Recently, my Mom referred to our daily life as 'perpetual Saturday morning;' I can't say I disagree with her.

But who's to say that is a bad thing? Life learning occurs on the weekends, too.

Wednesday, September 10, 2008

How to Stop Global Warming

Here is the conversation Luke and I had, driving home from a friend's recently:

"Mom, when are we gonna get a clothesline?"

"I hadn't thought about it, Luke, why do you want a clothesline?"

(Serious scorn here.)"To stop global warming?!?"

Tough to ignore that logic - so, now we have a clothesline; one more small step towards a cleaner Earth!

From Summer 2008

Monday, September 8, 2008

The Siblings' Busy Book

We have been enjoying our copy of this book - for one of our first big "school" activities, we're making a Tree Book, in which we go out, find some interesting trees, take bark rubbings and a leaf from each, identify each and then turn them into a book.

From Summer 2008

When children create their own books, they have such a sense of ownership, not just of the book itself but of the knowledge gained through the creation (in this case, about trees). This activity is just one of many in Heather Kempskie and Lisa Hanson's excellent, fun book.

From Summer 2008

Recently, I had the chance to interview Heather and Lisa for this blog; here're my questions and their answers.

1)How did you come up with the idea for this book?

Lisa: Quite simply we were both living in a situation that called for a book just like this. We had both recently given birth to our second children, so there we were with two toddlers to love and entertain and two newborns that needed us as well. As we were poring through books that gave suggestions on how to play and what to do with each age group, we had an epiphany. Wouldn't it be wonderful to have one book that gave ideas for kids of different ages to do together? We decided in that moment (with children climbing all over us) that we should write it! Our goal was from the very start was to support parents, engage children and to help families foster sibling bonds!

2)What are your favorite activities (if you had to choose) in the book?

Heather: That's a tough one to answer. But if forced to, I would say we really loved writing and trying activities in the Team Family and World Family chapters.In very simple ways, the activities in Team Family teach profound lessons when it comes to being a family. To us, that means taking care of each other (Get Well Basket has kids designing a fun basket of goodies for a sibling who is not feeling well); helping one another (Helping Hands activity where a board of hand-cut outs recognizes moments where siblings cooperate and help each other) and celebrating the fact that each person plays a special role in their family (Show and Tell Me is a sort of Show and Tell where family members get to share something special with each other). Where Team Family focuses on the family unit, World Family challenges kids to look beyond to the greater world and the part they play in it. From making bird havens to organizing a charity donation, children can work together to make a difference. It doesn't get better than that! The real cool part is that there is an activity for every occasion, mood, timeframe and even weather pattern. With 200 activities, we're hoping families will find some of their own favorites!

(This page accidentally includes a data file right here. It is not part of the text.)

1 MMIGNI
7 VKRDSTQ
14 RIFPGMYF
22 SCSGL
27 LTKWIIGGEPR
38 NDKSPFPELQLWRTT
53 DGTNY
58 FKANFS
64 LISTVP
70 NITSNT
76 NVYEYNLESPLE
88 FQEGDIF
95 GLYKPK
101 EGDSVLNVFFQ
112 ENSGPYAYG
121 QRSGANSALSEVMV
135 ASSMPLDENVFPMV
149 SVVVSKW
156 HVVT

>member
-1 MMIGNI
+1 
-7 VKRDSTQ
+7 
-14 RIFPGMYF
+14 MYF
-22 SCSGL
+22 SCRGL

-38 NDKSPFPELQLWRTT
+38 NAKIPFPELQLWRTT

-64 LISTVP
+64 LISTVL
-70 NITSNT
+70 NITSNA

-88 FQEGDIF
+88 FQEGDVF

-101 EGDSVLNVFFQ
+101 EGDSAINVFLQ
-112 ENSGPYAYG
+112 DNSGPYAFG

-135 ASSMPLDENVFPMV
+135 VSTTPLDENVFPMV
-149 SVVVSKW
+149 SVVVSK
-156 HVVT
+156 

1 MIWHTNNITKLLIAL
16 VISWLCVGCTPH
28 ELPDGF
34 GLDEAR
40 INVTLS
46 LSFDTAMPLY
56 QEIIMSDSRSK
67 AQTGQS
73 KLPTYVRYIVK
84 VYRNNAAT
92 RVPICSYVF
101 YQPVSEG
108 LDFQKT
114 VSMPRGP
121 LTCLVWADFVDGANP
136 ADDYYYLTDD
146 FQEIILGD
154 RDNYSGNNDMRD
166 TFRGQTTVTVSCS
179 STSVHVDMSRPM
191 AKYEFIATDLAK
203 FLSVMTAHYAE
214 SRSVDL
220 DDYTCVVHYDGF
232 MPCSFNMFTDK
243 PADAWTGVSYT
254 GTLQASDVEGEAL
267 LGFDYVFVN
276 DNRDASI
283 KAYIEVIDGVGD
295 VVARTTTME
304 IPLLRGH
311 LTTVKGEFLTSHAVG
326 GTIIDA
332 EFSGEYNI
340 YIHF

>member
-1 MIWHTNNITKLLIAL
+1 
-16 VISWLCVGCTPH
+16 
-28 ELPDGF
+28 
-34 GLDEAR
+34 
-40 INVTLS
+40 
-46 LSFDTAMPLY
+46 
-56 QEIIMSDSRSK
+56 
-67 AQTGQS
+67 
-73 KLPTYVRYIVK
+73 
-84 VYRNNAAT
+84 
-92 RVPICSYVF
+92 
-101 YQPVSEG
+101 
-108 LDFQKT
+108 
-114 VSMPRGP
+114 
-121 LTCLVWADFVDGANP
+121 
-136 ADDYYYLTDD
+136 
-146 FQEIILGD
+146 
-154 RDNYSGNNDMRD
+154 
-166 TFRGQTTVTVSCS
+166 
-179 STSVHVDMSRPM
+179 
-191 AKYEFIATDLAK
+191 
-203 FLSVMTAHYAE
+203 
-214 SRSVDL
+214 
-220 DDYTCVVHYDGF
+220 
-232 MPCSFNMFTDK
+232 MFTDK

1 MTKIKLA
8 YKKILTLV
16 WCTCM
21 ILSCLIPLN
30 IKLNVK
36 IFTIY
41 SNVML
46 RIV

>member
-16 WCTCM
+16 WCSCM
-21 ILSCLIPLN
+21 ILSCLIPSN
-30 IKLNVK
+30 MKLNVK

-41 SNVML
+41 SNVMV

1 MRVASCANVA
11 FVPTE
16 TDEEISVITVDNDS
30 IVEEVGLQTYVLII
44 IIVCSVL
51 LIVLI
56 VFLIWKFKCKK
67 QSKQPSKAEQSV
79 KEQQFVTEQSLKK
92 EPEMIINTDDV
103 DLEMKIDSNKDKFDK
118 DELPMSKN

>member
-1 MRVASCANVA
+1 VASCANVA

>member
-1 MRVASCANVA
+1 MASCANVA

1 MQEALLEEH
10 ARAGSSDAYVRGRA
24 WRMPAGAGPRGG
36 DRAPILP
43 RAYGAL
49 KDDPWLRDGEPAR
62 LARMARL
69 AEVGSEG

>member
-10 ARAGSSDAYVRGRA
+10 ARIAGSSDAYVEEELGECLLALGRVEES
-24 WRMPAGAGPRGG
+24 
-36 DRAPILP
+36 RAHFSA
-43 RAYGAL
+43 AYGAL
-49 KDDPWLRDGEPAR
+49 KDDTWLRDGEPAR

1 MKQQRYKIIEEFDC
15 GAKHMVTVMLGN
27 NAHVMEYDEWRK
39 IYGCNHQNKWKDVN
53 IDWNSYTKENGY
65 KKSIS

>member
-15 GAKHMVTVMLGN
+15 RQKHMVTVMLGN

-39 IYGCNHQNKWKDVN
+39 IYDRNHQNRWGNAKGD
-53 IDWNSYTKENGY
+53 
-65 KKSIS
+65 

3)Did you do any of these activities as children?

Lisa: Absolutely. We look back at our childhood and are completely impressed with our parents, first of all for the whole raising twins thing but also how they managed to give us a great mixture of imaginative play and structured learning opportunities. The Let's Pretend chapter in our book was pretty much our summer time play as children. The kids in our neighborhhood were non-stop with pretend school houses, post offices, hair salons and more.
Also, Heather and I were masters of the 5 minute scrambled eggs!

4)This book seems like it would be extremely useful to homeschoolers, because the activities are for siblings of all ages; would you talk a bit about your hopes for how parents might use it? (I mean homeschoolers and parents of schooled children alike)